Nogotiation Blog

Insights on Business and Sales Negotiation

Join us for insights on how to negotiate a winning balance, where where both sides understand and appreciate the value they receive. As a result, you are more likely to forge a long-lasting relationship that yields more and better opportunities in the future. This idea underpins K&R Negotiations’ Win Wisely™ approach and underlines the importance of using leverage wisely.

LogicaCMG and Dovetail

A recent agreement between these two companies yields a simple of example of the different values often seen by the two “sides” in a negotiation. LogicaCMG is a European IT and business services company.  Dovetail is a provider of payments systems.  They recently announced that LogicaCMG has acquired a “master license” to Dovetail’s payment systems technology.  The details are not important to us, except that they provide a window on motivations, and how the motivations of two sides to a negotiation are almost always different. At the core, most sellers get their business value from money.  Most buyers are using the purchased technology or service to solve a business problem, which in turn leads to value.  The accomplishment that the technology enables provides the value…

Amazon & the Service Level Agreement

There is a fundamental principle you should remember when negotiating. Ask yourself, "What problem am I trying to solve?" before you settle on terms and/or prices. Recently, Amazon experienced outages in their Amazon Simple Storage Service (S3), which provides scalable storage and retrieval to Amazon marketplace vendors.  The Service Level Agreement (SLA) says that Amazon "will use commercially reasonable efforts to make Amazon S3 available with a Monthly Uptime Percentage (defined below) of at least 99.9% during any monthly billing cycle (the "Service Commitment").  In the event Amazon S3 does not meet the Service Commitment, you will be eligible to receive a Service Credit as described below"...  Great.  The SLA was not met this month. Now what? Or in this case, What problem are we trying…

Where are we meeting?

Your place or mine?  When setting a negotiation meeting do you do it at your location, your "adversary's" location, or a "neutral corner"?  Not long ago, in the news, we read, "The aircraft maker Airbus [was] among half a dozen companies to sign roughly $30 billion in contracts… with Chinese partners."  It happened in Beijing.  Well, if you were getting your share of $30 billion, wouldn't you be willing to travel?  Yes, you would. Taking a broader view, as professional negotiators we are mostly insensitive to location (ours or theirs), with a few exceptions.  If you've done your homework and are well-prepared, there should be no "home field advantage" in terms of your negotiation results.  However, if: the right resource for one side or the other can only be in one place,…

BEA and Oracle (Part 3)

When last we looked, BEA had asked for $21/share, Oracle had offered $17, and key shareholder Carl Icahn was threatening the BEA board with a lawsuit to force action on the offer.  Now everyone is in agreement at $19.375.  What happened?  It's negotiation leverage and the Negotiation Success Range™ (NSR™) in action. Disclaimer: we know nothing from the inside. We just read the news, and view it with an expert negotiator's perspective. First, some background: BEA needed to restate earnings for 3 fiscal years as a result of an "options problem" and their stock mostly lingered below $15 for five years.  Oracle made an offer to buy BEA for $17/share.  BEA countered with $21.  Icahn said the company should be auctioned and he would take the decision to the shareholders, with or without…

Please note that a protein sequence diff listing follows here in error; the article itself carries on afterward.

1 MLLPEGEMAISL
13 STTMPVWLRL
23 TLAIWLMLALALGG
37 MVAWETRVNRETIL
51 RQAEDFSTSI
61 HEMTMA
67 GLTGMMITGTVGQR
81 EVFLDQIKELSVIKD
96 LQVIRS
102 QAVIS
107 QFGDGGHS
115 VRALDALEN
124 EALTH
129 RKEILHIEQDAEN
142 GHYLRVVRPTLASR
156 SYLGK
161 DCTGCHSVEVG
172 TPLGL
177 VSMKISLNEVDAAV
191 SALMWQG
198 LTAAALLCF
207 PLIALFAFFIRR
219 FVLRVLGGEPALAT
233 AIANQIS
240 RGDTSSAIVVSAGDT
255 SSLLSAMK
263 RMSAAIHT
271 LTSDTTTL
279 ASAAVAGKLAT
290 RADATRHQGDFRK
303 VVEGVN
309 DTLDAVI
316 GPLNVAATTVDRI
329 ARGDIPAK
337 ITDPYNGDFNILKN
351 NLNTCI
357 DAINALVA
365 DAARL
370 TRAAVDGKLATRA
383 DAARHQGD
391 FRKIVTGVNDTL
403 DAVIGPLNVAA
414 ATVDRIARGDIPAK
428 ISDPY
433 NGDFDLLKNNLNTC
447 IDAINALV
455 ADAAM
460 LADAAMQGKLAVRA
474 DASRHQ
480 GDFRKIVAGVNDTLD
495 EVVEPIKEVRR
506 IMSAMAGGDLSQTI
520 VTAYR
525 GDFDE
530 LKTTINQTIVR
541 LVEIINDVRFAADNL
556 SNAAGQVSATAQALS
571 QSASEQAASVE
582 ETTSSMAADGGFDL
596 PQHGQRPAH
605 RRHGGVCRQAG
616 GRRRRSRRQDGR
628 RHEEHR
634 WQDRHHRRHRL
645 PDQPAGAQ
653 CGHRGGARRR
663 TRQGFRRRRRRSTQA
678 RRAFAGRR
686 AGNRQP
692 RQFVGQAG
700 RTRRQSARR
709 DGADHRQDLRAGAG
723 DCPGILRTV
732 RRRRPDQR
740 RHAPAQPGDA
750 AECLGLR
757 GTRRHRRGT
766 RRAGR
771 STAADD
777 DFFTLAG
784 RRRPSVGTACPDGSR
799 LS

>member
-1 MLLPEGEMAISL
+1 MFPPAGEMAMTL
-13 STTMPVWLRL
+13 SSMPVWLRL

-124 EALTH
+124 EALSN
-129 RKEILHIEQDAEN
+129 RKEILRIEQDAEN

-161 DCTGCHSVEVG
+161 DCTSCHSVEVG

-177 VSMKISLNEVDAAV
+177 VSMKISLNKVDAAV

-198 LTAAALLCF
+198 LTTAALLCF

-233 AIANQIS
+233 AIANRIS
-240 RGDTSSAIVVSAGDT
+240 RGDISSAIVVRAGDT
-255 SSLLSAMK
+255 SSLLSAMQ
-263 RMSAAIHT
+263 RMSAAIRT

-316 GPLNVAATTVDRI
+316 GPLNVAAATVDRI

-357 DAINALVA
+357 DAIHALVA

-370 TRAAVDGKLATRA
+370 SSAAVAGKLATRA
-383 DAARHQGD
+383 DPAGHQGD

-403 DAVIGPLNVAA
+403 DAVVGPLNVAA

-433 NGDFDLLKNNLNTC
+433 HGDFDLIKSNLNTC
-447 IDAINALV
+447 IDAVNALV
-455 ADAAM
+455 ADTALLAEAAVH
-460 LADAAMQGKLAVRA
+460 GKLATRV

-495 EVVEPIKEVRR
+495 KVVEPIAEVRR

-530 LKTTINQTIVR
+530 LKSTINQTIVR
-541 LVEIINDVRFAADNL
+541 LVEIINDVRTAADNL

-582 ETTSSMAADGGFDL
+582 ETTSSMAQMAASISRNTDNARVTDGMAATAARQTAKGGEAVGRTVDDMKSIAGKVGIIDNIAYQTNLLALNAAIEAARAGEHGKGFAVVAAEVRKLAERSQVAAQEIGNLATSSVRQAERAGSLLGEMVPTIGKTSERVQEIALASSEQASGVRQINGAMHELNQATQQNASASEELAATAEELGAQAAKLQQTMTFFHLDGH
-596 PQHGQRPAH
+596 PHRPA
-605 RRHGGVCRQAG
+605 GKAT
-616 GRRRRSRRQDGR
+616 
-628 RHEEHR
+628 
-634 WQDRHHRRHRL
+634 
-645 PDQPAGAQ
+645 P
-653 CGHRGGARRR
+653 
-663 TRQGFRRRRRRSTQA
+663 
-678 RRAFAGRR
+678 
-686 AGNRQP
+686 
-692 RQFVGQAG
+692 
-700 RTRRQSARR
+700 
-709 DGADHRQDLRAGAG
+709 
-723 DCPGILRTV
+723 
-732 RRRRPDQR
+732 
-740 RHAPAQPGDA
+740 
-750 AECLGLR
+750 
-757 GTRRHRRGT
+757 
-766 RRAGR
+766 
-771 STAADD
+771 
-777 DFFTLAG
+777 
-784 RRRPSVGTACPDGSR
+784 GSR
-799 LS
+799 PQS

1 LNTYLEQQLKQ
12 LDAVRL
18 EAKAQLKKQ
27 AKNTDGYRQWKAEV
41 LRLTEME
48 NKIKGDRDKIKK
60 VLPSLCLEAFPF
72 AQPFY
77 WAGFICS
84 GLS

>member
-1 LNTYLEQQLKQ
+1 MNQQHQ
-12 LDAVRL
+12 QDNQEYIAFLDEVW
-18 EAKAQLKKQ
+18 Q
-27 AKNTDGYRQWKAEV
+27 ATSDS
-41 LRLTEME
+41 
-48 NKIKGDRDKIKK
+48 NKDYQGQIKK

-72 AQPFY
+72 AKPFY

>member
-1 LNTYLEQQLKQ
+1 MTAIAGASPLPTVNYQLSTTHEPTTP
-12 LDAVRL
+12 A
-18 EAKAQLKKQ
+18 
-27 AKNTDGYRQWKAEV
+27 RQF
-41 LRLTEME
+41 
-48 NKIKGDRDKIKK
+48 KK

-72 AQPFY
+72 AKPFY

Learning from the Stock Market

On the CBOE, the VIX® Index is sometimes said to be a "fear index".  It uses a blend of buy and sell options for the S&P 500 index to measure volatility and predict stock movement.  At K&R, we find that fear plays just as importantly in negotiations, and leads to certain predictability in transactions. Often in the Information Technology space, buyers operate under a common fear, "Did I get a good deal?  Should I have held out for more?"  Strangely, an offer of an additional discount to these buyers only emphasizes their fear.  It undercuts any confidence they had that the price was right.  This can have exactly the opposite effect of the intent of the discount.  Instead of motivating the buyer to close, it makes them worry that there is more to get - an even better deal tomorrow. …

Cerebrus Capital Management & United Rentals Inc.

What do you do if you think you agreed to pay too much?  Let's turn to the financial pages for an example.  But before we begin - we don't have any inside knowledge about this deal, and we don't know which side is telling the truth.  It just makes for an enlightening negotiation topic. In many recent financial articles, it has been reported that Cerebrus Capital Management wants to either renegotiate the terms (including price), or back out of their agreement to buy out United Rentals Inc. (URI).  Cerebrus was willing to pay a $100 million "breakup fee" specified in the agreement.  Good money, but the buyout price was $4 billion.  What happened?  URI is suing Cerebrus for specific performance on the contract (which essentially means forcing them to do what they contracted to do). In…

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Creating Value-Based Leverage

In this short video, learn why negotiation is really the art of finding agreement.

Mladen Kresic introduces the concept of value-based negotiations leverage and why it is a powerful tool for moving conversations to an agreement.

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